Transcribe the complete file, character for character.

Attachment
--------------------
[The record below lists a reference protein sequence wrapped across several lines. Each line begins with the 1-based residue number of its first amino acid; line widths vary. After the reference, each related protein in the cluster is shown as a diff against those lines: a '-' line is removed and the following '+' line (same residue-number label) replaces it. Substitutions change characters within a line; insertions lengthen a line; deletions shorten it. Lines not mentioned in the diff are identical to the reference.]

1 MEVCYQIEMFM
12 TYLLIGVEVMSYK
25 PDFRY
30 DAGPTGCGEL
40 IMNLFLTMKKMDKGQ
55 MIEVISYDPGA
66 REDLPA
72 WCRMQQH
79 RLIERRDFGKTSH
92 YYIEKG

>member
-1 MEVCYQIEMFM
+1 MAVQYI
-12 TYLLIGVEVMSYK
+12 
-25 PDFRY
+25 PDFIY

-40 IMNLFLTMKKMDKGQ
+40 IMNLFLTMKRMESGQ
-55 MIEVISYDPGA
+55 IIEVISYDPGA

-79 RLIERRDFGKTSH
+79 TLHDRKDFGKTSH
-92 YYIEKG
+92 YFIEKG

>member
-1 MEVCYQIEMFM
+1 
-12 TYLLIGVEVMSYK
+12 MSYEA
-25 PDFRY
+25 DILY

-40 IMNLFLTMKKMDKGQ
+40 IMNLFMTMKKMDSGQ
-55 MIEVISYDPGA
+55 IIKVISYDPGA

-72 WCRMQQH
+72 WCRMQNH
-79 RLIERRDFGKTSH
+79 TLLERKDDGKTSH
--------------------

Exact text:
[The record below lists a reference protein sequence wrapped across several lines. Each line begins with the 1-based residue number of its first amino acid; line widths vary. After the reference, each related protein in the cluster is shown as a diff against those lines: a '-' line is removed and the following '+' line (same residue-number label) replaces it. Substitutions change characters within a line; insertions lengthen a line; deletions shorten it. Lines not mentioned in the diff are identical to the reference.]

1 MEVCYQIEMFM
12 TYLLIGVEVMSYK
25 PDFRY
30 DAGPTGCGEL
40 IMNLFLTMKKMDKGQ
55 MIEVISYDPGA
66 REDLPA
72 WCRMQQH
79 RLIERRDFGKTSH
92 YYIEKG

>member
-1 MEVCYQIEMFM
+1 MAVQYI
-12 TYLLIGVEVMSYK
+12 
-25 PDFRY
+25 PDFIY

-40 IMNLFLTMKKMDKGQ
+40 IMNLFLTMKRMESGQ
-55 MIEVISYDPGA
+55 IIEVISYDPGA

-79 RLIERRDFGKTSH
+79 TLHDRKDFGKTSH
-92 YYIEKG
+92 YFIEKG

>member
-1 MEVCYQIEMFM
+1 
-12 TYLLIGVEVMSYK
+12 MSYEA
-25 PDFRY
+25 DILY

-40 IMNLFLTMKKMDKGQ
+40 IMNLFMTMKKMDSGQ
-55 MIEVISYDPGA
+55 IIKVISYDPGA

-72 WCRMQQH
+72 WCRMQNH
-79 RLIERRDFGKTSH
+79 TLLERKDDGKTSH